The year was 1956. Elvis Presley stokes teen and parental angst with his newly-released “Hound Dog”, Communist Russia invades Hungary and a gallon of gas costs .22 cents almost anywhere in North America.
In education circles the earth quakes when a professor from Chicago, Dr. Benjamin Bloom publishes his “Taxonomy of Learning” that crystallizes a hierarchy of cognitive activities including, in pyramidal shape and ascending order of importance: Knowledge, Comprehension, Application, Analysis, Synthesis and Evaluation.
In 1956 Elvis rocked the world, and so did Dr. Benjamin Bloom
When the shaking stops (from Bloom’s Taxonomy, not Elvis’ pelvic thrusting) the pyramid becomes reified as one of the destinations of teacher training and, thus, modern schooling, alongside Piaget’s developmental schemas. And I’ll bet you a wooden nickel that most educational superintendents or deans of education from sea to shining sea can recite Bloom’s simple pyramid in their sleep, and defer to it in guiding their decision-making. Today.
The problem is, its shelf life is long past due. To wit, it has been oversold, and many times over, a fact that is especially apparent with the insights into learning from the frontiers of neurobiological learning. With the help of modern diagnostic technologies we now know that human learning is much more complex than Bloom’s simple taxonomy would have us relax into. Most obviously, it can be said that cognition is merely a player in the ensemble cast that shapes learning.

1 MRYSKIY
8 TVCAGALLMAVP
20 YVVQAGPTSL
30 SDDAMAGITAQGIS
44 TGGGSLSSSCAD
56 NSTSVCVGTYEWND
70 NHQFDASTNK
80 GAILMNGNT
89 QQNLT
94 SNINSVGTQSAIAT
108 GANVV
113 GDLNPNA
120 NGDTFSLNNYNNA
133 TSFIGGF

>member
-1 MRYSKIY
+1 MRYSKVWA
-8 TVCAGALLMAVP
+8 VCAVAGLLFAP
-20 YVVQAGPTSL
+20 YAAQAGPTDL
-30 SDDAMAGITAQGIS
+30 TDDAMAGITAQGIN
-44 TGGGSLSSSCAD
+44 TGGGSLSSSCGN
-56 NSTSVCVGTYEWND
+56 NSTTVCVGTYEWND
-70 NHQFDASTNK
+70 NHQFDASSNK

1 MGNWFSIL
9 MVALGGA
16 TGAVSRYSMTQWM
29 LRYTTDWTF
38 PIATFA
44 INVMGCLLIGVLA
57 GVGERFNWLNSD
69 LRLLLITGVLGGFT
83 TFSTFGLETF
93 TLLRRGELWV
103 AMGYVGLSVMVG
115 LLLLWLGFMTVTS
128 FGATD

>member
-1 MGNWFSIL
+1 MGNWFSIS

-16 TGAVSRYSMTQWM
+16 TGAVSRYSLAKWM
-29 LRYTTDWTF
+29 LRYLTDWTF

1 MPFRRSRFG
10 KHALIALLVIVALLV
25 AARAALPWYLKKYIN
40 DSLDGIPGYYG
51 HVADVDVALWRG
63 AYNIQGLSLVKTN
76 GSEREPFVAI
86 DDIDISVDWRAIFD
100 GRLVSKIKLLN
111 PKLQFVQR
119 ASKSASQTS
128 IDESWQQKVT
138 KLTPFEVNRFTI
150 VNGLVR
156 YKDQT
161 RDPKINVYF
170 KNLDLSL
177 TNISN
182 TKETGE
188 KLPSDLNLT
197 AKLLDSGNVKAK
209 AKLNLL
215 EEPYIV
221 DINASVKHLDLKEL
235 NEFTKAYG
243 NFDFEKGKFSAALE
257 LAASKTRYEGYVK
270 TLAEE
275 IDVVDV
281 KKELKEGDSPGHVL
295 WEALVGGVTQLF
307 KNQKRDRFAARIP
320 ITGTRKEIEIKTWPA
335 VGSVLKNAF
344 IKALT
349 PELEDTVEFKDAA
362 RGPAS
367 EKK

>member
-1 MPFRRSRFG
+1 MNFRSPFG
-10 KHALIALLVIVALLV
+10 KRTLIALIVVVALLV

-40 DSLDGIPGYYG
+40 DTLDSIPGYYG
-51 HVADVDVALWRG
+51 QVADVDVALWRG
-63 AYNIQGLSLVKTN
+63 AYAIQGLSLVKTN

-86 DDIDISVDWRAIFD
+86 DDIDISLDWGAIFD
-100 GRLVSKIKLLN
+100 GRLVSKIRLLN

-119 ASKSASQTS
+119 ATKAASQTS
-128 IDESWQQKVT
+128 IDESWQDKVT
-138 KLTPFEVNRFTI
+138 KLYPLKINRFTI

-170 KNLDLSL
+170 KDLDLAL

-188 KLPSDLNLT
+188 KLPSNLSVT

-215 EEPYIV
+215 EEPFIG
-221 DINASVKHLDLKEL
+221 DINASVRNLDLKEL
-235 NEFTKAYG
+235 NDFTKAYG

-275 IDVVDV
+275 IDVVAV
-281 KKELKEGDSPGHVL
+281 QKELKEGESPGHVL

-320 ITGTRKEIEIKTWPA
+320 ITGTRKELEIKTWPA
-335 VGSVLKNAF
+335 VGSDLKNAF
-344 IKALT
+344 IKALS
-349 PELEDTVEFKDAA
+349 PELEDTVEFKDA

This is not exactly the fault of Dr. Bloom, who originally conceived of it as also including the affective and psychomotor domains. But never underestimate the power of human psychology to prefer the simple to the complex, and that is what has happened with Bloom’s model.
In the 1950s, researchers like Bloom and Piaget didn’t have the benefit of the tools we have today. They did the best they could to analyze the workings of human neurology. But that analysis was, in hindsight, very limited. Kind of like analyzing the workings of the automobile without ever looking under the hood.
Today we have the tools to ‘pop the hood’ and analyze in much more detail the workings and playings of our neurology and speak with much more authority about learning than in the 1950s. And we need to do so. Because conventional education is still on the dance floor, rocking to Elvis.
For a concise history of Bloom’s Taxonomy, see here.
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